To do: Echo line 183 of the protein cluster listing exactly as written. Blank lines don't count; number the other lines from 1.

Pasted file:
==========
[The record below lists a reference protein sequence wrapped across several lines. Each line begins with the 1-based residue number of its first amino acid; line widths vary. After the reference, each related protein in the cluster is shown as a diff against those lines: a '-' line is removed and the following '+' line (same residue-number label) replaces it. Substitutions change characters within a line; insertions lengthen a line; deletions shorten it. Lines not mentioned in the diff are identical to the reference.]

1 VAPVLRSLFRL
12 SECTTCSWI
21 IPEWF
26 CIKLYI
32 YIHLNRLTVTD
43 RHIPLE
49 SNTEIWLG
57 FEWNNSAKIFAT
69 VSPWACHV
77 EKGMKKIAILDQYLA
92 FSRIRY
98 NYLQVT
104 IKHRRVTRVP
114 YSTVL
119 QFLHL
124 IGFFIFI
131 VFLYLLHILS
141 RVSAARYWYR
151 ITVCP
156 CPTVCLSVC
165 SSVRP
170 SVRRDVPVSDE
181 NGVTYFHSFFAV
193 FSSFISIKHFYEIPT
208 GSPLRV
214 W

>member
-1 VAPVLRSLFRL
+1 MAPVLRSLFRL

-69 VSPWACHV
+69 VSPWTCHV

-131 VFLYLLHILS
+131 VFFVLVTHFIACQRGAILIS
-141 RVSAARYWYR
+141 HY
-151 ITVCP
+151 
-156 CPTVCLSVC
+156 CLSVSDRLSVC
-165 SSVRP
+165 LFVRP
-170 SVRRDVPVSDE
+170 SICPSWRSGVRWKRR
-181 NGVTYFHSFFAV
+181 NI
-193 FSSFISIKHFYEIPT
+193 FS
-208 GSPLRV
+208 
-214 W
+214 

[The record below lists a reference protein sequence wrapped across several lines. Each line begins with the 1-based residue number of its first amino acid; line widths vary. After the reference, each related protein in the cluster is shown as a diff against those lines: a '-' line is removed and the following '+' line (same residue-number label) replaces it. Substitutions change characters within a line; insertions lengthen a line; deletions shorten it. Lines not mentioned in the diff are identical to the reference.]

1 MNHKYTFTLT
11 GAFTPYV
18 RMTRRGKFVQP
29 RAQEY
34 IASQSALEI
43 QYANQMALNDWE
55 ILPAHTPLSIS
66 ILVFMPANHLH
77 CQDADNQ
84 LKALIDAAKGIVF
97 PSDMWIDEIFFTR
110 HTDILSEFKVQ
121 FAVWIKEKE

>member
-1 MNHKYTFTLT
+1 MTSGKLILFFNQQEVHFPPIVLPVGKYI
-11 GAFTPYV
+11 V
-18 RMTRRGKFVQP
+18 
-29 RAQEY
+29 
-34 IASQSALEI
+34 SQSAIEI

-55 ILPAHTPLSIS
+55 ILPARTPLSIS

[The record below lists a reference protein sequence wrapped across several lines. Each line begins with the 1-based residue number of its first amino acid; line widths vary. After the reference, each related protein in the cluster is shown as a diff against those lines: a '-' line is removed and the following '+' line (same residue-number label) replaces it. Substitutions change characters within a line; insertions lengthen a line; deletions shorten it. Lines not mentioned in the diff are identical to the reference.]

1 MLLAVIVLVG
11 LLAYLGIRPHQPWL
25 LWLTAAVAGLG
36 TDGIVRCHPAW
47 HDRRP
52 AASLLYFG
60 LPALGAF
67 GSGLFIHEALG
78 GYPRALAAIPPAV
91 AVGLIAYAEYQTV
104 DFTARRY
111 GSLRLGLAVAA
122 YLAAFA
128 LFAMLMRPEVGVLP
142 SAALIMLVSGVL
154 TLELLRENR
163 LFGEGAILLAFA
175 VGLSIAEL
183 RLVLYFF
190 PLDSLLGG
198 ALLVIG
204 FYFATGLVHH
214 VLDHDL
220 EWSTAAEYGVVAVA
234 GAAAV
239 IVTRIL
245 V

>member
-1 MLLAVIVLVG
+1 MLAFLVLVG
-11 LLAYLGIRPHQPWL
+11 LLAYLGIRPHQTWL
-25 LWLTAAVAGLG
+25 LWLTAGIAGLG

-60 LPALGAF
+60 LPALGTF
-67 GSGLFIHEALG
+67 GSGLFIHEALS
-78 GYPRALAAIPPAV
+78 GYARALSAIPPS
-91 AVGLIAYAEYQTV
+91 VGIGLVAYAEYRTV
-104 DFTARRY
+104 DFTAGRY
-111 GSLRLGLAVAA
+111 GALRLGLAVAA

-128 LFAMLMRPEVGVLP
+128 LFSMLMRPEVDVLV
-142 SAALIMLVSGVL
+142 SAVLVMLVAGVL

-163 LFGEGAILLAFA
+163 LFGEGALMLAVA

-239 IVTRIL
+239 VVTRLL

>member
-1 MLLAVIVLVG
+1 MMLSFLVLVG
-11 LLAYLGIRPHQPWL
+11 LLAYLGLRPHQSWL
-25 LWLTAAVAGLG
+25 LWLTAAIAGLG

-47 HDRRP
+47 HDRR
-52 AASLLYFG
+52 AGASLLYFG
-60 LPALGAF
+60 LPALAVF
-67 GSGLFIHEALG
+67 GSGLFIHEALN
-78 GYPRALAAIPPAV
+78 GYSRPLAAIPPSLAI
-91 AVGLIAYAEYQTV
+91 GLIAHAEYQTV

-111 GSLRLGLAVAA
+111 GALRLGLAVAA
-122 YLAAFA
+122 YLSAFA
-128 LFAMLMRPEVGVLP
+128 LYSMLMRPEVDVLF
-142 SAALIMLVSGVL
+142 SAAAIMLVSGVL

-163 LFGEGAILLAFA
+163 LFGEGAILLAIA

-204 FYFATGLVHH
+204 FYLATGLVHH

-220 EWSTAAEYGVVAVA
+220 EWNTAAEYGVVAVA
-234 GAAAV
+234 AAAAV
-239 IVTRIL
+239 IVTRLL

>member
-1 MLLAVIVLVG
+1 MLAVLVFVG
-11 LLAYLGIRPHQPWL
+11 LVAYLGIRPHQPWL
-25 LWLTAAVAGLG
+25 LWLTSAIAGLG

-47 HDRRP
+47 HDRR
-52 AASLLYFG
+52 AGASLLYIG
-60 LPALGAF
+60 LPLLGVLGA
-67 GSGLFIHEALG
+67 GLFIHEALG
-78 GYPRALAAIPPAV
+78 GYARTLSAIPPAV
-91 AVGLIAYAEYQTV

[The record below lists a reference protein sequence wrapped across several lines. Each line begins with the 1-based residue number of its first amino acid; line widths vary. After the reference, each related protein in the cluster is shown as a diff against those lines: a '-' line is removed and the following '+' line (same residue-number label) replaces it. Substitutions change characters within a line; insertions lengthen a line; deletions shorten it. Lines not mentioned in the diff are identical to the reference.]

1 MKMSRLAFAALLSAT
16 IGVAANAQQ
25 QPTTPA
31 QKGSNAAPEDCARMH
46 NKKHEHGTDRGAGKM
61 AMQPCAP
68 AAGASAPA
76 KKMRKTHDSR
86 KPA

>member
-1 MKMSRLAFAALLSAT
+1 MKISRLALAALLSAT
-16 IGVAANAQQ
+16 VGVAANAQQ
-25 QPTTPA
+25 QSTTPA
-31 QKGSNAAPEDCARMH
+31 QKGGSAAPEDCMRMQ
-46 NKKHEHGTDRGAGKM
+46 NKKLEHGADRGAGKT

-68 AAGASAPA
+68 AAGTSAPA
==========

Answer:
-60 LPALGAF